MIE 2012 workshop

Computational Methods in Pharmacovigilance


Palazzo dei Congressi di Pisa, Italy
Room A
August 29 2012


  1. Evaluation of automated term groupings for detecting upper gastrointestinal bleeding signals for drugs.
    Julien Souvignet, Gunnar Declerck, Marie-Christine Jaulent and Cédric Bousquet
  2. Automated identification of adverse events from case reports using machine learning.
    Luca Toldo, Sanmitra Bhattacharya and Harsha Gurulingappa
  3. A structured database of Adverse Drug Reaction based on information from SPC section 4.8.
    Jim Slattery, Benedicte Cappelli, Tomas Bergvall, Anngret Mallick, Xavier Kurz
  4. Building a database of articles from PubMed for documentation of adverse drug reactions related to Anti-HIV drugs.
    Cédric Bousquet, Nicolas Garcelon, Christine Le Beller, Mathilde Wiss-Thébault, Florence Amardheil, Julien Souvignet, Anita Burgun, and Agnès Lillo-Le Louët
  5. An attempt to expedite signal detection by grouping related adverse reaction terms.
    Richard Hill, Johan Hopstadius, Magnus Lerch, and G. Niklas Norén
  6. Inferring semantic relations between pharmacovigilance terms with the NLP methods
    Marie Dupuch, Laëtitia Dupuch, Thierry Hamon and Natalia Grabar
  7. Potential bias introduced when excluding concepts from different granularity terminologies: Application to the EU funded SOS Project.
    Frantz Thiessard, Nathalie Ong, Fleur Mougin, Andrea Arfè, Edeltraut Garbe, Ron Herings, Silvia Lucchi, Federica Nicotra, Gino Picelli, Silvana Romio, René Schade, Tania Schink, Huub Straatman, Vera E. Valkhoff, Marco Villa, Annie Fourrier-Réglat, Miriam Sturkenboom


Pharmacovigilance is the activity related to the collection, analysis and prevention of adverse drug reactions induced by drugs or biologics. This activity plays the fundamental role in monitoring the patient safety during their healthcare process and beyond it. Although this activity relies on a strong surveillance tradition within the pharmacoepidemiological area, some limitations appear and generate uncomfortable cases widely covered by media (such as those related to Mediator, VIOXX etc). First of all, these are due to the ever increasing amount of the data to collect and to process, and also to the recording and storage of these data in the digital form. Hence, the computational methods may provide with useful and intelligent solutions for a more rapid and systematic management of these data.

In this workshop, we favour the submission of various and novel experiments related to the computational methods in pharmacovigilance and describing different aspects of the pharmacovigilance process, as performed by acamedic researchers, institutional or industrial people:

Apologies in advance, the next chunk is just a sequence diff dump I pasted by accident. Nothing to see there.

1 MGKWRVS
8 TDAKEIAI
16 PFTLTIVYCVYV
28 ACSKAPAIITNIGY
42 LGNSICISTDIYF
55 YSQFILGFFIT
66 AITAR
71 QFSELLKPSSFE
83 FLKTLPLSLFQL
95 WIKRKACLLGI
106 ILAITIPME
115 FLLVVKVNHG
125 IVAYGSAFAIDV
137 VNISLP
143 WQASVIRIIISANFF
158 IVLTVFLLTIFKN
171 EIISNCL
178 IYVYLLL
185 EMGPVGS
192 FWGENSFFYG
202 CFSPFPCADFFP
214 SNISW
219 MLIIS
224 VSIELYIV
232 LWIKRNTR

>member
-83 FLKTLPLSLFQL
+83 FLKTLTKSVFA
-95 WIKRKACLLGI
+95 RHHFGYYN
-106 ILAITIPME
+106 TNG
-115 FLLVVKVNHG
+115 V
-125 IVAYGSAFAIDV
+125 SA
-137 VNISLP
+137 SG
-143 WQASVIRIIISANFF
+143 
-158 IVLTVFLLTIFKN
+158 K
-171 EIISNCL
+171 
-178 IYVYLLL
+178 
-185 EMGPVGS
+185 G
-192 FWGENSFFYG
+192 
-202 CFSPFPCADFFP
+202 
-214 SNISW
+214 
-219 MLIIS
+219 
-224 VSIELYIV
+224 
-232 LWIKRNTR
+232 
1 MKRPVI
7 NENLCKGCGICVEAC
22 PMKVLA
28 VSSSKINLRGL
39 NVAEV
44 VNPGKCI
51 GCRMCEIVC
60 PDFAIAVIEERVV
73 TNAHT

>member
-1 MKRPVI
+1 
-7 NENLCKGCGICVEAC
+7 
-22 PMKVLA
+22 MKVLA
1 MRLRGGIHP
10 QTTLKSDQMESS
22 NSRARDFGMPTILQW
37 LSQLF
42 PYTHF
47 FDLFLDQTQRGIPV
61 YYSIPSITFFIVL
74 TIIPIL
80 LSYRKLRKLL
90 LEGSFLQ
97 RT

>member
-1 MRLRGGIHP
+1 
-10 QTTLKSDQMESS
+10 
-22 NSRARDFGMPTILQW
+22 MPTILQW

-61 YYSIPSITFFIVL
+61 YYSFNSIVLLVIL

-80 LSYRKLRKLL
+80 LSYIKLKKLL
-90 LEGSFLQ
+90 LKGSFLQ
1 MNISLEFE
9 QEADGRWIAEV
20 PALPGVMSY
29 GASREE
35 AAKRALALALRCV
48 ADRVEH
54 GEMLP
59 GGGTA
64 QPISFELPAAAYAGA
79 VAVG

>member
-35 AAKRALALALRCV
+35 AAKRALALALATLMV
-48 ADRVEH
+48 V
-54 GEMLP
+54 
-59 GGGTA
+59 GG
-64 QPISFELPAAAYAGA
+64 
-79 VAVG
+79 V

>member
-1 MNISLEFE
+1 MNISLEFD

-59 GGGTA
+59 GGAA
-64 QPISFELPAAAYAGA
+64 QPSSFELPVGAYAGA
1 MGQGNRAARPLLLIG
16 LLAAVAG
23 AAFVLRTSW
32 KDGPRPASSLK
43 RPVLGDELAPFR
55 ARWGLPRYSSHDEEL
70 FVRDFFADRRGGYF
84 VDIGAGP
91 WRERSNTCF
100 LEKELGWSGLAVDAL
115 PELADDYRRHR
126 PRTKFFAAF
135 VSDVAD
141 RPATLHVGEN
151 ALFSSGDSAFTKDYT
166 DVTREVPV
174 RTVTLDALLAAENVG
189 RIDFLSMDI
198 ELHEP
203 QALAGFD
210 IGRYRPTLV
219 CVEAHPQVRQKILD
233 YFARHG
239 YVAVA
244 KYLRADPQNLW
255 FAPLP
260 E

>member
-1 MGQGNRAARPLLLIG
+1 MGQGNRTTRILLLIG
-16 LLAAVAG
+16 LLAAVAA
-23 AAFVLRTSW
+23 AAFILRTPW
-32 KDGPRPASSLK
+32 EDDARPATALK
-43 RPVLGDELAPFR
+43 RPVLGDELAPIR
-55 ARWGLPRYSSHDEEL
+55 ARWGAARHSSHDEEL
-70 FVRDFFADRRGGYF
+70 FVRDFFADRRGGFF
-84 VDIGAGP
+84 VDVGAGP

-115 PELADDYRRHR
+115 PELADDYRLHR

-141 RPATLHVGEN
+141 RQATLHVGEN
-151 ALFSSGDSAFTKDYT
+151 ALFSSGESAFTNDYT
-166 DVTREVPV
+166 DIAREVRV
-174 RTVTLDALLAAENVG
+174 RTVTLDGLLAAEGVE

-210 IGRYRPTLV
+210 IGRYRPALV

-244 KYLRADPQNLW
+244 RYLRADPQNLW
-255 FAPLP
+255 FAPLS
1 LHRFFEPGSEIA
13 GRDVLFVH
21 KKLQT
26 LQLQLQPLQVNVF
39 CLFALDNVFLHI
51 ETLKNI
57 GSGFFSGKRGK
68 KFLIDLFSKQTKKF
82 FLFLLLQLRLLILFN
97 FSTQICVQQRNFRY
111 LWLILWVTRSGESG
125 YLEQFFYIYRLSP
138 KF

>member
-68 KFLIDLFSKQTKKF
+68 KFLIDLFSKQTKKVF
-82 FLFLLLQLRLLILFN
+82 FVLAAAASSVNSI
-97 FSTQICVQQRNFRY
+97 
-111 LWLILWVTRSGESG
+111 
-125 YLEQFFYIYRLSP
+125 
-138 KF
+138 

• Collection of the pharmacovigilance data: traditionnally, the pharmacovigilance cases are narrative documents spontaneously submitted by medical staff, by pharmacists and sometimes even by patients themselves. The actual concern is that the collection of these cases is far from being complete. In this situation, special efforts are oriented on the computational assistance when collecting and gathering the pharmacovigilance cases. Moreover, the reporting standards and frames are also addressed by the researchers.
  • Analysis of the pharmacovigilance data : this step relies on the encoding of the cases with the dedicated terminologies and then on the semantic and statistical analysis of these cases. The concerns are related to various aspects, such as:
    • the semantic correspondence between the cases and the terms;
    • the methods for the encoding of the cases;
    • the managing of semantic ambiguity and relatedness between the terms;
    • exploitation of the SMQs and of the related data;
    • terminological and ontological representation within the dedicated terminologies;
    • computational methods for the signal detection;
    • etc.
  • Prevention of adverse drug reactions: the prevention step aims at facilitating the exchange of information through the well established national and international networks. It manages specifically the grave adverse drug reactions and the guidelines which help countries to strengthen the pharmaceutical politics and decisions.

The objective of this workshop is to gather people working on various aspects of the pharmacovigilance. Experiments performed within academic, instritutional or industrial contexts are welcome.


Ismaïl Ahmed, Equipe Biostatistique, CESP, UMRS 1018 Inserm, Université Paris Sud, France
Andrew Bate, Visiting Professor, Department of Information Systems and Computing, Computing and Mathematics, Brunel University, London, UK, Adjunct Associate Professor of Medicine, Division of Clinical Pharmacology NYU School of Medicine, New York, USA and faculty of the NYU Center for Health Informatics and Bioinformatics, USA
Kevin Cohen, University of Colorado School of Medicine and University of Colorado at Boulder, USA
Mélanie Courot, BC Cancer Agency, Vancouver, Canada
Reinhard Fescharek, Behring Inc., Germany
Thierry Hamon, LIM&BIO, Université Paris 13, France
Mikaela Keller, CNRS LIFL UMR8022, Mostrare INRIA, Université Lille 1 and 3, France
Halil Kilicoglu, National Library of Medicine, NIH, USA
Niklas Noren, Uppsala Monitoring Centre, WHO Collaborating Centre for International Drug Monitoring, Uppsala, Sweden
Patrick Ruch, University of Applied Sciences, Geneva, Switzerland
Ozlem Uzuner, University at Albany, SUNY, USA